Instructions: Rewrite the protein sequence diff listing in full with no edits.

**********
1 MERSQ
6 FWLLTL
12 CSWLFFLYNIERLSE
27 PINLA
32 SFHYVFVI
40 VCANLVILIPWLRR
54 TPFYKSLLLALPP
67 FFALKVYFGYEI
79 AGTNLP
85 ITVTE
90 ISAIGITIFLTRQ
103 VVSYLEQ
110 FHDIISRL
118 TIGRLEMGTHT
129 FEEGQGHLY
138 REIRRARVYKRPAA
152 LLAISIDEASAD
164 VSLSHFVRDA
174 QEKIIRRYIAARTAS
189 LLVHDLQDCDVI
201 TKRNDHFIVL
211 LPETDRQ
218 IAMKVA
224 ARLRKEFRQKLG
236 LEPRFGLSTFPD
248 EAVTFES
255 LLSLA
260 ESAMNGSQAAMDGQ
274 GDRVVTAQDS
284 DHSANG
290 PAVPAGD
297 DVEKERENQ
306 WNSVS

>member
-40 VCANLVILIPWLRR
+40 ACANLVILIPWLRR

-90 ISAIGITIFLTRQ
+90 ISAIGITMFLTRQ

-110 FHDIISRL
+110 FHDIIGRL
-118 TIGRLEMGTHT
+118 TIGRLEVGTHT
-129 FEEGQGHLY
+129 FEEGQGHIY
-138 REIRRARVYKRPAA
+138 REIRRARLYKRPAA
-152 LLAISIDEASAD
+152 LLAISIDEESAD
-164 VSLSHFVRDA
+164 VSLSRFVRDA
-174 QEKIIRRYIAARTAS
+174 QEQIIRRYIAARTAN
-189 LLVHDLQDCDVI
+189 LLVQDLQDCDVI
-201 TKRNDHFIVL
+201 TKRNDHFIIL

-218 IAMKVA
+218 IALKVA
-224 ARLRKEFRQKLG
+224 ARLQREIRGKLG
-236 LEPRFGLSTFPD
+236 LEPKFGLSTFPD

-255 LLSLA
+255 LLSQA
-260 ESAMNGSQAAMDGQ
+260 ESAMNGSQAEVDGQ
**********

1 MERSQ
6 FWLLTL
12 CSWLFFLYNIERLSE
27 PINLA
32 SFHYVFVI
40 VCANLVILIPWLRR
54 TPFYKSLLLALPP
67 FFALKVYFGYEI
79 AGTNLP
85 ITVTE
90 ISAIGITIFLTRQ
103 VVSYLEQ
110 FHDIISRL
118 TIGRLEMGTHT
129 FEEGQGHLY
138 REIRRARVYKRPAA
152 LLAISIDEASAD
164 VSLSHFVRDA
174 QEKIIRRYIAARTAS
189 LLVHDLQDCDVI
201 TKRNDHFIVL
211 LPETDRQ
218 IAMKVA
224 ARLRKEFRQKLG
236 LEPRFGLSTFPD
248 EAVTFES
255 LLSLA
260 ESAMNGSQAAMDGQ
274 GDRVVTAQDS
284 DHSANG
290 PAVPAGD
297 DVEKERENQ
306 WNSVS

>member
-40 VCANLVILIPWLRR
+40 ACANLVILIPWLRR

-90 ISAIGITIFLTRQ
+90 ISAIGITMFLTRQ

-110 FHDIISRL
+110 FHDIIGRL
-118 TIGRLEMGTHT
+118 TIGRLEVGTHT
-129 FEEGQGHLY
+129 FEEGQGHIY
-138 REIRRARVYKRPAA
+138 REIRRARLYKRPAA
-152 LLAISIDEASAD
+152 LLAISIDEESAD
-164 VSLSHFVRDA
+164 VSLSRFVRDA
-174 QEKIIRRYIAARTAS
+174 QEQIIRRYIAARTAN
-189 LLVHDLQDCDVI
+189 LLVQDLQDCDVI
-201 TKRNDHFIVL
+201 TKRNDHFIIL

-218 IAMKVA
+218 IALKVA
-224 ARLRKEFRQKLG
+224 ARLQREIRGKLG
-236 LEPRFGLSTFPD
+236 LEPKFGLSTFPD

-255 LLSLA
+255 LLSQA
-260 ESAMNGSQAAMDGQ
+260 ESAMNGSQAEVDGQ